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When a child is sick, it is sometimes necessary for them to have an indwelling urinary catheter, sometimes referred to as a “foley." While catheters help patients during their recovery, they do have some risks, such as catheter-associated urinary tract infections (CAUTI).

Reducing harm caused by CAUTI is an important aspect of increasing patient safety. In order to reduce the frequency of CAUTI, we use several strategies before and after a urinary catheter is inserted. We also record when these patients get urinary tract infections to learn how we can improve our care systems and avoid these events in the future.

How are we doing?

For patients admitted to the hospital, we track the number of urinary tract infections associated with the use of an indwelling urinary catheter. Tracking the number of CAUTI in this way helps us measure the effectiveness of our efforts to reduce CAUTI.

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As you can see in the graph, we consistently have a low frequency of CAUTI. Our goal, however, is to further reduce, or even eliminate, CAUTI among our patients.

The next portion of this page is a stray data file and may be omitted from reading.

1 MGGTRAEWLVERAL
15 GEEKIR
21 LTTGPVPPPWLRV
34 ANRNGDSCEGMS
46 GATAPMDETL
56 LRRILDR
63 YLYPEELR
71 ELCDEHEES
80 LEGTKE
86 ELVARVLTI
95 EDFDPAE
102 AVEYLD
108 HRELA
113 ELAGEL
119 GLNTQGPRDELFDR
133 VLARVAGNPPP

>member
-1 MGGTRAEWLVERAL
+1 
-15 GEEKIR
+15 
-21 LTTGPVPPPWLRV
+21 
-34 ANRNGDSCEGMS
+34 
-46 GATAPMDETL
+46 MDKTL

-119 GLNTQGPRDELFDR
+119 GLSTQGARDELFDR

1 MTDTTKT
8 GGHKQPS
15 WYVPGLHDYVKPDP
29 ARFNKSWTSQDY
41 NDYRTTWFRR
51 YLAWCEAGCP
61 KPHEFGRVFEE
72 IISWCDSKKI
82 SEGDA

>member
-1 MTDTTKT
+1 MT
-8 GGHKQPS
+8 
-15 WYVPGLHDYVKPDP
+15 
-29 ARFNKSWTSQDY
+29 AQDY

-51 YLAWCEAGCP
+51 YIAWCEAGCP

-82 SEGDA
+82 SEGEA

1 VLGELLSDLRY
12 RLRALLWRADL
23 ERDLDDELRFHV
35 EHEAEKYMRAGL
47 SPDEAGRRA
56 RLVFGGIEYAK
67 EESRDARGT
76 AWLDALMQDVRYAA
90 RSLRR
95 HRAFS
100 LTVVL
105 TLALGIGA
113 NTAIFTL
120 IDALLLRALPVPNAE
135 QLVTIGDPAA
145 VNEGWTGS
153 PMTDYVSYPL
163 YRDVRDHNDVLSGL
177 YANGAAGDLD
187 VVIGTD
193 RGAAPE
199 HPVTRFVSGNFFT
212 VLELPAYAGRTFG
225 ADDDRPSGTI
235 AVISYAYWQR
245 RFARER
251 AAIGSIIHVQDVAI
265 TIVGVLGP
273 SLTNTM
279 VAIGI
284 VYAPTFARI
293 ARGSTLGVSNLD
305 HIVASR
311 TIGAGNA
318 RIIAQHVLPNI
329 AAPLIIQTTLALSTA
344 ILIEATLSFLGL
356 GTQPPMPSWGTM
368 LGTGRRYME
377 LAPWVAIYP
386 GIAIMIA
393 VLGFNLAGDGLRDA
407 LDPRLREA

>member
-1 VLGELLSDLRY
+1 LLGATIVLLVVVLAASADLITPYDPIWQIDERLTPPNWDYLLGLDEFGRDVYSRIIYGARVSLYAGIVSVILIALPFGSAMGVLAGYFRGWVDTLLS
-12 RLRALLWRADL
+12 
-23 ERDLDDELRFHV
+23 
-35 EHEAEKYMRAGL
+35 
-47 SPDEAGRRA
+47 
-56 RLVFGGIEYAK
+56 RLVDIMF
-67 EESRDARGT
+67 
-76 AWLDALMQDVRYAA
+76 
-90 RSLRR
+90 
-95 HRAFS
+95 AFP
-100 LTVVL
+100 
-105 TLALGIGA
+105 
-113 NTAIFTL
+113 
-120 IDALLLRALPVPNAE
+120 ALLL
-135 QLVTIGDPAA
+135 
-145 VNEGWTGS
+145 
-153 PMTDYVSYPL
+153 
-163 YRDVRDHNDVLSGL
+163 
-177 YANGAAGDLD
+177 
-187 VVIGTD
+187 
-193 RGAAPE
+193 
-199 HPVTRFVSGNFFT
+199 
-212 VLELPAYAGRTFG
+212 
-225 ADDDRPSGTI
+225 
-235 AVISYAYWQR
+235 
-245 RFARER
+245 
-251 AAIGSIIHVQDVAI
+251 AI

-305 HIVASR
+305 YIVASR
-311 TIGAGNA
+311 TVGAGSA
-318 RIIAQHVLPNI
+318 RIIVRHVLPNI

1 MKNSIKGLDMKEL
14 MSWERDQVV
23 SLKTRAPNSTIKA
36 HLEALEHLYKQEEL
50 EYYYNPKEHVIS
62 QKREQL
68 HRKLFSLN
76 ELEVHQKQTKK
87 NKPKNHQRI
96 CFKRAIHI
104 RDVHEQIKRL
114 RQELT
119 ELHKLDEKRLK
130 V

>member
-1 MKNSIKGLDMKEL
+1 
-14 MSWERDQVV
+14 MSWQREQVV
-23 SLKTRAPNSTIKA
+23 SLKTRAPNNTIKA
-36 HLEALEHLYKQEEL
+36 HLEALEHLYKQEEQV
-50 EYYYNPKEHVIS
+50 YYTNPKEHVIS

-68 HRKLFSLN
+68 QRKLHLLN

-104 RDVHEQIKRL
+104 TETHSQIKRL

What are we doing to improve?

We track CAUTI that occur in the hospital, and these data are reviewed by our Infection Prevention and Control team, along with other doctors, nurses, and administrators who recommend and implement changes to prevent similar events from occurring again. The strategies to prevent CAUTI include using proper technique for inserting and maintaining the indwelling urinary catheter. We also emphasize the importance of avoiding unnecessary indwelling urinary catheter use and removing the indwelling urinary catheter when it is no longer needed. Rounding is performed to ensure compliance with these strategies, and family representatives are part of our subject matter expert team to help us identify ways to continuously improve.

How do we collaborate with other hospitals to improve patient safety?

We submit our CAUTI data monthly to the Children's Hospitals' Solutions for Patient Safety (SPS) national collaborative. More than 100 hospitals from around the United States participate in this network that tracks hospital-acquired conditions to share best practices regarding patient safety. The goal is not to compare performance but to learn from each other and reduce serious harm across all hospitals.

* — Comparative Rate: SPS Network Aggregate Rate